There have been rumors flying about the intertubes claiming that Alan Gura has agreed not to oppose a stay on the Palmer v. D.C. decision striking down the capital’s carry ban. These stories were fueled in part by the wording in the District’s request for a stay, which originally claimed that it was unopposed. According to Alan Gura on his blog, that is not the case . . .
I have a better understanding of what the city will now do.
The city will probably file an appeal — that’s within their right.
The city would ask for a stay pending the resolution of the appeal — they can ask for that, and we would oppose that.
The city would ask, in the alternative, for a shorter, closed-ended stay of the Palmer decision to allow the city council time to enact remedial legislation. In Moore, the state of Illinois received first 180 days, then over our strenuous objections, another 30 days on top of that. We would not agree to anything in that neighborhood here, but we would not oppose a shorter stay that would give the city council some reasonable window in which to make a decision, without frustrating the progress of the appeal. The decision as to whether to grant any stays and if so for how long, of course, belongs to the courts.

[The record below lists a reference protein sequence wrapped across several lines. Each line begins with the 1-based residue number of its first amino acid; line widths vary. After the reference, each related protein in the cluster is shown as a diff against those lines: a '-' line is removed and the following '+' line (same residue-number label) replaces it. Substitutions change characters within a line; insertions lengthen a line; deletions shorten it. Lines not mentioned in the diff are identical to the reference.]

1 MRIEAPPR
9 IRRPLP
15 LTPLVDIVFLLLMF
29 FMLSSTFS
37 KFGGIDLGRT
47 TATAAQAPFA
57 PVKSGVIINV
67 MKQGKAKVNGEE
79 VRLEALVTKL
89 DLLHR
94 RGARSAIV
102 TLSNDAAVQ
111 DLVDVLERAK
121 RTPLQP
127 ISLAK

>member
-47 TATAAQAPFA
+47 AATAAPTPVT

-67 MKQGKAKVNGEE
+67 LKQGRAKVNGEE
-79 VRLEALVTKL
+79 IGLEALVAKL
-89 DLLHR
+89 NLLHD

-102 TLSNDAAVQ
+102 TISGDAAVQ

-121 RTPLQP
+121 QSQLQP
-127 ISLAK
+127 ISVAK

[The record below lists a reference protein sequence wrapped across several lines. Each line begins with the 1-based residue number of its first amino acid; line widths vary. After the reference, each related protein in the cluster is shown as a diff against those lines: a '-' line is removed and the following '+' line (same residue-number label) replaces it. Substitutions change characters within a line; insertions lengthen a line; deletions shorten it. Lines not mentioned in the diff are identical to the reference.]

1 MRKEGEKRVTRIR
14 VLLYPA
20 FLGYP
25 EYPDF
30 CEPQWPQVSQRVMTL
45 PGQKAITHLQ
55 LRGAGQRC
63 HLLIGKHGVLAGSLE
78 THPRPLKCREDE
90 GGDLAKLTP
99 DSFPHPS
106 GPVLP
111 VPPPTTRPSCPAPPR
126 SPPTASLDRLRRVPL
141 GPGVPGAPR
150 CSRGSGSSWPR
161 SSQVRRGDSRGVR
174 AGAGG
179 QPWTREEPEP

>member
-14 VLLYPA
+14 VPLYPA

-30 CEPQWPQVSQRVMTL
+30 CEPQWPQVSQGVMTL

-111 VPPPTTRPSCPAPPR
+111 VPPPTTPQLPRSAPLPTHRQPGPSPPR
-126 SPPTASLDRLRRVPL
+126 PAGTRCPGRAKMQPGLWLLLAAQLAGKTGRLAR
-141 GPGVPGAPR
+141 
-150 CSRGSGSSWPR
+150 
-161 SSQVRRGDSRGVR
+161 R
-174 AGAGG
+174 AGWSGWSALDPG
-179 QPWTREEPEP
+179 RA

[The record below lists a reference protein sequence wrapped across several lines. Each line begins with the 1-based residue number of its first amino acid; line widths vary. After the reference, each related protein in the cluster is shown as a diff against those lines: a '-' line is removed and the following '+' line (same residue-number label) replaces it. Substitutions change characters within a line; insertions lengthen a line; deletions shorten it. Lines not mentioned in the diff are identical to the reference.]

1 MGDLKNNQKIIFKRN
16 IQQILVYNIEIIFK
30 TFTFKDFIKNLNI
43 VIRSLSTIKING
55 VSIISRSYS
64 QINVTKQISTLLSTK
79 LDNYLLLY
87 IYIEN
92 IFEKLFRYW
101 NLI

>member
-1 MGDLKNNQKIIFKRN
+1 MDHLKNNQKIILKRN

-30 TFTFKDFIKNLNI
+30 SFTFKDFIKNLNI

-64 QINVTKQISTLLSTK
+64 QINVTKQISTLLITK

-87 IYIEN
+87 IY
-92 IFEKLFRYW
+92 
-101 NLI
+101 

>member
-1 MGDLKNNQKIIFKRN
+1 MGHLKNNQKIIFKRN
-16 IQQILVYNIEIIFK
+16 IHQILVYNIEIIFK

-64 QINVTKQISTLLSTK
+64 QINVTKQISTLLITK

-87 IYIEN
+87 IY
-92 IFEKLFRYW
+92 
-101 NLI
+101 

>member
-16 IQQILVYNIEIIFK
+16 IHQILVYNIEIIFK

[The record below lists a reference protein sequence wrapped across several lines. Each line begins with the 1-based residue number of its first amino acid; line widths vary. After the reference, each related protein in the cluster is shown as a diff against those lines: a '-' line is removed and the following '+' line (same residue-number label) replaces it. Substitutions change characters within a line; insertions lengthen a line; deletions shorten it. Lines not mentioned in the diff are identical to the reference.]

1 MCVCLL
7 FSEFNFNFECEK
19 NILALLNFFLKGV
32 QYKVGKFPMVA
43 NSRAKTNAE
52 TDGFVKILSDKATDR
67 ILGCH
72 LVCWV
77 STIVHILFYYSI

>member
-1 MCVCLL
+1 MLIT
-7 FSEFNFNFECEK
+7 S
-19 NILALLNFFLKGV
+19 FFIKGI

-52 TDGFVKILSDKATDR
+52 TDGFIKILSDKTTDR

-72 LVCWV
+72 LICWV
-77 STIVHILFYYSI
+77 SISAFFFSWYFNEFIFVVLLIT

Remember, Gura had to petition the Court twice for a writ of mandamus to obtain this decision. He has been frustrated by the lack of response for nearly five years. I don’t believe that he will allow, unopposed, the city to obtain an open-ended stay that would result in further interminable delay of this case, further depriving DC’s residents and others of their Second Amendment rights.
We have not seen any documents that he has submitted to the court in response to the city’s request for a stay. As he says, it is up to the court. In this case, that means Judge Frederick J. Scullin, Jr. Stay tuned.